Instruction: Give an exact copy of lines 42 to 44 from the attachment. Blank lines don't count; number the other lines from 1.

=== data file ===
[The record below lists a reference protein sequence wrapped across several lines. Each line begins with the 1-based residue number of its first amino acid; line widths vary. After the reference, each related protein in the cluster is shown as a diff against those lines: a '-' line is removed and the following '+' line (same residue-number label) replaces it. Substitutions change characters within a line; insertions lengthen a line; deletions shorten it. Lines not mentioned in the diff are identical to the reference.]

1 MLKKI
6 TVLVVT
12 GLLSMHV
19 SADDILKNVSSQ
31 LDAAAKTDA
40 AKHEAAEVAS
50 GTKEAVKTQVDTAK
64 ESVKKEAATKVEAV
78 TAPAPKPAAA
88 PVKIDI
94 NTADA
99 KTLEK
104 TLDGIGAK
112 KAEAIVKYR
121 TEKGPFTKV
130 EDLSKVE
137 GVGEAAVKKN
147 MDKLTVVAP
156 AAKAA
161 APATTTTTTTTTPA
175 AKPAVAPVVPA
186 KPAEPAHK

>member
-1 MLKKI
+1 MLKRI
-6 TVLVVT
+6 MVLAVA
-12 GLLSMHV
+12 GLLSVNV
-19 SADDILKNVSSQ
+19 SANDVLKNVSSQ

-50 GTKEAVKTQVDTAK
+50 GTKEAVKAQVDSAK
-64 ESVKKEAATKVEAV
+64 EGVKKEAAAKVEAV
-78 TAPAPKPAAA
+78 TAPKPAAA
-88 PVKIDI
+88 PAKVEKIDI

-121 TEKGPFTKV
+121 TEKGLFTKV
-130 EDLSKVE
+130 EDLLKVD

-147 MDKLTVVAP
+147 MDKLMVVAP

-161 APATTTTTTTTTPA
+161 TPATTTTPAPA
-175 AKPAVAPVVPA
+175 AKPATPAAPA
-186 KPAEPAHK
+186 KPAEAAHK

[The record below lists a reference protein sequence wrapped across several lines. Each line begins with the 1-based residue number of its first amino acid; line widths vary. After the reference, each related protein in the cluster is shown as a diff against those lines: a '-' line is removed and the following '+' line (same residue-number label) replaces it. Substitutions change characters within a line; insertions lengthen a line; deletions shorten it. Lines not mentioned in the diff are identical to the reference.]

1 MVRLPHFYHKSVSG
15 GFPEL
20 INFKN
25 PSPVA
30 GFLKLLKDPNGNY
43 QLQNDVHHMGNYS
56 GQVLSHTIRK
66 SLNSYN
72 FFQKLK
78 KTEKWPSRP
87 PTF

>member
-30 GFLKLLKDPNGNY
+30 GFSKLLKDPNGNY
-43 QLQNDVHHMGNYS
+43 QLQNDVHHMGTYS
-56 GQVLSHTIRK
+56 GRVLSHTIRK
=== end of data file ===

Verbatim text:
+121 TEKGLFTKV
-130 EDLSKVE
+130 EDLLKVD